How Gimlet Media Is Tweaking Its Podcast Programming for Voice Assistants

Shorter is better when it comes to Amazon’s Alexa

Gimlet's first Amazon Alexa skill is an ad for P&G. Chompers
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Brooklyn-based Gimlet Media—the media company behind some of the most popular podcasts, like Reply All, Homecoming and Startup—wants to learn how to make content work on Amazon’s Alexa.

A week ago, Gimlet Media launched its first Amazon skill called Chompers, which is sponsored by P&G-owned Oral-B and Crest Kids and educates kids on how to brush their teeth. Gimlet Media is creating two, two- to three-minute shows every day for the skill. In the morning, the skill guides through the four quadrants of brushing with music and games, such as asking kids which animal has the most teeth. Rachel Ward, who formerly was the host of the show Surprisingly Awesome, narrates the content.

A team of seven worked on Chompers, and the idea for the sponsored content came up at last year’s South by Southwest when Gimlet Media met with P&G in Austin, said Anna Sullivan, vp of brand partnerships at Gimlet Media.

“Anyone can build a skill, but what are you actually saying in the skill?” Sullivan said. “Our expertise is in creating compelling content that people want to engage with.”

So far, the results are promising. Forty-five percent of people who have downloaded Chompers use it every day. Chompers is also the first time that Gimlet Media is putting paid media behind its programming. The media company regularly cross-promotes its shows on its network of podcasts, but Chompers includes a media buy through Amazon Marketplace and influencer marketing with moms. Since Amazon skills do not allow ads within skills, P&G isn’t mentioned in the content. However, a podcast version of the show reads a sponsored message out loud.

To head up its move into voice, Gimlet Media recently hired Wilson Standish, formerly director of innovation at Omnicom’s Hearts & Science, as the media company’s first director of voice. While agencies and tech vendors are increasingly building up voice capabilities, Gimlet Media’s roots in audio content give it a leg up to other media brands, Sullivan said.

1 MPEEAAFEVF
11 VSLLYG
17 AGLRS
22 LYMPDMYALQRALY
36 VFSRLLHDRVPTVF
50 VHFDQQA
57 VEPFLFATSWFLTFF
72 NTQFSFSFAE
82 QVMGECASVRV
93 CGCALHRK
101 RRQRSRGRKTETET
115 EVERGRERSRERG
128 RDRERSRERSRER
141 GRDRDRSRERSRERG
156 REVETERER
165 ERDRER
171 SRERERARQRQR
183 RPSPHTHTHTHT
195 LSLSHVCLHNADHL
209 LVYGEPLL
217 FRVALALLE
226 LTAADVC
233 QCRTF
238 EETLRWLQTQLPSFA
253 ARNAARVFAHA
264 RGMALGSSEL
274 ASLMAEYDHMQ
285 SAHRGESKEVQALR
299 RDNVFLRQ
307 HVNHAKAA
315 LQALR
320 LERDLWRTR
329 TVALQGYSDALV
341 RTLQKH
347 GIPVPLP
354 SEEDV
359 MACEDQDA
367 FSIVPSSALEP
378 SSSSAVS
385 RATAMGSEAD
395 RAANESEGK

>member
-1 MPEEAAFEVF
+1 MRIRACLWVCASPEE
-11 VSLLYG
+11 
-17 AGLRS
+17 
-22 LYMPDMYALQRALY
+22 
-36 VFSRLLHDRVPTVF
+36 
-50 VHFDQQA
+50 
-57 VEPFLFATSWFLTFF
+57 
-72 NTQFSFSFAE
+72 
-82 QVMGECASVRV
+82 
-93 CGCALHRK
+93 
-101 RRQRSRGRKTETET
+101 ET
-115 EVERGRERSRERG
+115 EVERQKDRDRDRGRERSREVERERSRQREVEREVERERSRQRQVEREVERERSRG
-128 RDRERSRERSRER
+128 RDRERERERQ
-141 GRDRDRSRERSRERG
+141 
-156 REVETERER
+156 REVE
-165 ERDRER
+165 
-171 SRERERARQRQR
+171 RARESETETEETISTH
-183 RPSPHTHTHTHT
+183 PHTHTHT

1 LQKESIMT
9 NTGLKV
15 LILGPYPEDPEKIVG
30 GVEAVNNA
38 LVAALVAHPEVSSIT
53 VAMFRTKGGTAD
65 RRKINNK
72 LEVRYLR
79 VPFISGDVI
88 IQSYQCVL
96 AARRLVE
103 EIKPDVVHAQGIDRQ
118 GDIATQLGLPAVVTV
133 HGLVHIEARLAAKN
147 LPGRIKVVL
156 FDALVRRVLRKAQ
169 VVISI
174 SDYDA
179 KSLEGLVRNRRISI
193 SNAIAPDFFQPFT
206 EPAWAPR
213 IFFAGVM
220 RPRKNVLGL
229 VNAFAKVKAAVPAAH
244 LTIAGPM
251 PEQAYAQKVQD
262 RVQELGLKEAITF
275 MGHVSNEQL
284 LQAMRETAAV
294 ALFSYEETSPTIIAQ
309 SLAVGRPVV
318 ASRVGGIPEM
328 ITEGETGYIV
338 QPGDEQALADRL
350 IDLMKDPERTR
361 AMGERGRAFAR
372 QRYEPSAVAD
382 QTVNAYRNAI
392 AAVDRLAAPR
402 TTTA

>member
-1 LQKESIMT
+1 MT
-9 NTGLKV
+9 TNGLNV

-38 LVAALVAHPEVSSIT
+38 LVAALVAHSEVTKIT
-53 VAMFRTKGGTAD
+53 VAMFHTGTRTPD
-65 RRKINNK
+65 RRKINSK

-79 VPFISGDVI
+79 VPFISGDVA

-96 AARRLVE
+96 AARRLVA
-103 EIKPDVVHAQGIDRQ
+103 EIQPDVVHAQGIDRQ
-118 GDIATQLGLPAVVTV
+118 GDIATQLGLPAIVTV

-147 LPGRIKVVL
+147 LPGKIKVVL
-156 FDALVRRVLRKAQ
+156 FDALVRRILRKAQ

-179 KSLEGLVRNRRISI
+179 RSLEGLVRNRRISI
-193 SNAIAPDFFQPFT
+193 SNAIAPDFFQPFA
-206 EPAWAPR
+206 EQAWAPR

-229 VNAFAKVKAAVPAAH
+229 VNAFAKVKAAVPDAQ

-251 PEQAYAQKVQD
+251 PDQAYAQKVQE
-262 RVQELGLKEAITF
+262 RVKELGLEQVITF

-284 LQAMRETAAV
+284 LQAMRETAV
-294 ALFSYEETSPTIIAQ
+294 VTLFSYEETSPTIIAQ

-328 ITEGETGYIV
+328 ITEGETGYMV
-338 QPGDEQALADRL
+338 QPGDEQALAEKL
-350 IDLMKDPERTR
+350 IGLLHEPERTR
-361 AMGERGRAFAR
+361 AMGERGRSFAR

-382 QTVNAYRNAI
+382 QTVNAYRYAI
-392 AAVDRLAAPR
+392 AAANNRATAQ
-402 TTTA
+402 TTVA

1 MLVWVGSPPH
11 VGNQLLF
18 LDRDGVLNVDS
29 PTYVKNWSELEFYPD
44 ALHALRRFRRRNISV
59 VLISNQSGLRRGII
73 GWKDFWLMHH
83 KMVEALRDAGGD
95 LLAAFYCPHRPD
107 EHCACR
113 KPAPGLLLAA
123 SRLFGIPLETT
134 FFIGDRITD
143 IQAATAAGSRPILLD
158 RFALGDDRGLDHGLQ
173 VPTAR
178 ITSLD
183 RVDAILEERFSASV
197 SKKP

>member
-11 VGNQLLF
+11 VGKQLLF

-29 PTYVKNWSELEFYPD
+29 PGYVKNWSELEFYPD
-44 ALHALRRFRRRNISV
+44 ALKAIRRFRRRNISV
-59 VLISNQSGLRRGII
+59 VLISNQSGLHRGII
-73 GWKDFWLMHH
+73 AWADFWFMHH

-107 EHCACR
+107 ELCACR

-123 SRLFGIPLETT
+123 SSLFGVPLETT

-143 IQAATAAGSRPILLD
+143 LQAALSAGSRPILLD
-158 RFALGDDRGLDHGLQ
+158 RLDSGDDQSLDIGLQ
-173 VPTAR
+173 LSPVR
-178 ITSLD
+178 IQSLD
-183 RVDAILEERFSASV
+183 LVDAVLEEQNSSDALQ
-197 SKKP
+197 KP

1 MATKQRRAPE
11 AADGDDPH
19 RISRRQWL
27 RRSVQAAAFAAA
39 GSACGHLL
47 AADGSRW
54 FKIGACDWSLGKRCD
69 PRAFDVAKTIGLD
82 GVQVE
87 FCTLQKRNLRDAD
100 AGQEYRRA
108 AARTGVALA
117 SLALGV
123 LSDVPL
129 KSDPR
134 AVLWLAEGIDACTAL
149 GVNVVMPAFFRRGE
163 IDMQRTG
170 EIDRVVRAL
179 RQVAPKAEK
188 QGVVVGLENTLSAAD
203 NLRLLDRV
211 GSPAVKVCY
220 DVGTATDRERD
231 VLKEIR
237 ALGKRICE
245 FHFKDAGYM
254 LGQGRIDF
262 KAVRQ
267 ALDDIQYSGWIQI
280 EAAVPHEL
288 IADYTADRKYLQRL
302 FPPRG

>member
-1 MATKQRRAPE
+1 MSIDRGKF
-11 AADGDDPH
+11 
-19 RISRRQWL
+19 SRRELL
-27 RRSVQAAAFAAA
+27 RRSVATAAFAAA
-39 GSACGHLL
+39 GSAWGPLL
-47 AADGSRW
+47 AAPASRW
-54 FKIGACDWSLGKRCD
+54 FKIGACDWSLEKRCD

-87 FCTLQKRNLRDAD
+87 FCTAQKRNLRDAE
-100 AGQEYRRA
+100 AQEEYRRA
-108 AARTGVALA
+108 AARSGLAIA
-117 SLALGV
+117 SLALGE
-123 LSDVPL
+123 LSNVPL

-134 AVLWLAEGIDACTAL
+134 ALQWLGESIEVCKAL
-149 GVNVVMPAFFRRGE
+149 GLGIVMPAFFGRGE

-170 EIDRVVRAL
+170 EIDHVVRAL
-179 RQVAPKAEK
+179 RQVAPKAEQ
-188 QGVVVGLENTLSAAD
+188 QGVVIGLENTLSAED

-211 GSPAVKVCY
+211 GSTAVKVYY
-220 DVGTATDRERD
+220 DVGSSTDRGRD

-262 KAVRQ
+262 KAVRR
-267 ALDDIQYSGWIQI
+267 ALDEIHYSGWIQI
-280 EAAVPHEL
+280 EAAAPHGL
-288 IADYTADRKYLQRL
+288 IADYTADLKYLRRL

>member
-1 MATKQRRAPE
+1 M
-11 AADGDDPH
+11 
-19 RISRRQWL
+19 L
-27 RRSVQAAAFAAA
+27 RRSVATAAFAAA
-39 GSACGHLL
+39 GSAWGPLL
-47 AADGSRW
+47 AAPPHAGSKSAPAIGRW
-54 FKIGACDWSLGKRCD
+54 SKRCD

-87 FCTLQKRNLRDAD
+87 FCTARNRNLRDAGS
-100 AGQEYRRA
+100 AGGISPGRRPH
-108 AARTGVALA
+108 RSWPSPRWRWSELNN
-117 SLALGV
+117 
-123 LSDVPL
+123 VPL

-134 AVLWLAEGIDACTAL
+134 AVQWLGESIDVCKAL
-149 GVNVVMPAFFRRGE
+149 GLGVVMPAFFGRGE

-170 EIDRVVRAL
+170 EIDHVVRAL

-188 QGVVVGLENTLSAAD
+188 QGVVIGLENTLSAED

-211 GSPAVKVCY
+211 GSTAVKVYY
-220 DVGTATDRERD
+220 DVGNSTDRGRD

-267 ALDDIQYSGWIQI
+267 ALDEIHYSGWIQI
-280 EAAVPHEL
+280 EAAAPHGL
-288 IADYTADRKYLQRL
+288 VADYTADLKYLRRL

In terms of how podcasts are different from voice skills, voice content “has to be short—you want to make habit-forming things that fit in with people’s day,” Sullivan explained.

Elsewhere, Gimlet Media continues to make stand-alone branded podcasts for advertisers like Tinder, Gatorade and Virgin Atlantic. According to Sullivan, more than half of Gimlet Media’s ad revenue came from brand advertisers, growing 134 percent, though she did not disclose specific numbers.

With that shift, brand advertisers are increasingly asking for more data to prove that their campaigns are working. Through Apple and Spotify’s podcast analytic tools, Gimlet Media analyzed listening curves to learn that less than 10 percent of its listeners skip mid-roll ads. From there, Sullivan is working to create a new reporting metric called a time spent listening rate that gives granular insights into how much time people spend listening.

“The Apple stuff is a good first step but it’s not everything we need,” Sullivan said.

@laurenjohnson Lauren Johnson is a senior technology editor for Adweek, where she specializes in covering mobile, social platforms and emerging tech.